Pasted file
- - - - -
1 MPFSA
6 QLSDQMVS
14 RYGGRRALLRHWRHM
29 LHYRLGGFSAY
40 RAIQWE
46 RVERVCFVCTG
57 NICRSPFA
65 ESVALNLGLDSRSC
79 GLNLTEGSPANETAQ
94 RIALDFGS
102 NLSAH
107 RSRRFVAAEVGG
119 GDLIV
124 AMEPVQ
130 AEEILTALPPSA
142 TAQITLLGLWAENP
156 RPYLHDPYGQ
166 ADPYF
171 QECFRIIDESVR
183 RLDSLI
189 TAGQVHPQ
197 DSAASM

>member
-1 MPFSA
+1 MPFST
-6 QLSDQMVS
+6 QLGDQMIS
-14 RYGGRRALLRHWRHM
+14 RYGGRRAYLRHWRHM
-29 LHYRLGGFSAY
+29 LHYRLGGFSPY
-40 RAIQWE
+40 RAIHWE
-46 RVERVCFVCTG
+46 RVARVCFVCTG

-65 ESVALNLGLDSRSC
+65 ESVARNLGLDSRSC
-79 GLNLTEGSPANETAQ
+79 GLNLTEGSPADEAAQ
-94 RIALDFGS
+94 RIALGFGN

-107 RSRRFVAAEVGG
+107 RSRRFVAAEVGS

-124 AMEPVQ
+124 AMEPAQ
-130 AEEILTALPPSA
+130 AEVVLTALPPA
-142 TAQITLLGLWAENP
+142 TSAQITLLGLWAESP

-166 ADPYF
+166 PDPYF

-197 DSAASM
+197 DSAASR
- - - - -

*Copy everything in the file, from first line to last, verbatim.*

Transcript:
1 MPFSA
6 QLSDQMVS
14 RYGGRRALLRHWRHM
29 LHYRLGGFSAY
40 RAIQWE
46 RVERVCFVCTG
57 NICRSPFA
65 ESVALNLGLDSRSC
79 GLNLTEGSPANETAQ
94 RIALDFGS
102 NLSAH
107 RSRRFVAAEVGG
119 GDLIV
124 AMEPVQ
130 AEEILTALPPSA
142 TAQITLLGLWAENP
156 RPYLHDPYGQ
166 ADPYF
171 QECFRIIDESVR
183 RLDSLI
189 TAGQVHPQ
197 DSAASM

>member
-1 MPFSA
+1 MPFST
-6 QLSDQMVS
+6 QLGDQMIS
-14 RYGGRRALLRHWRHM
+14 RYGGRRAYLRHWRHM
-29 LHYRLGGFSAY
+29 LHYRLGGFSPY
-40 RAIQWE
+40 RAIHWE
-46 RVERVCFVCTG
+46 RVARVCFVCTG

-65 ESVALNLGLDSRSC
+65 ESVARNLGLDSRSC
-79 GLNLTEGSPANETAQ
+79 GLNLTEGSPADEAAQ
-94 RIALDFGS
+94 RIALGFGN

-107 RSRRFVAAEVGG
+107 RSRRFVAAEVGS

-124 AMEPVQ
+124 AMEPAQ
-130 AEEILTALPPSA
+130 AEVVLTALPPA
-142 TAQITLLGLWAENP
+142 TSAQITLLGLWAESP

-166 ADPYF
+166 PDPYF

-197 DSAASM
+197 DSAASR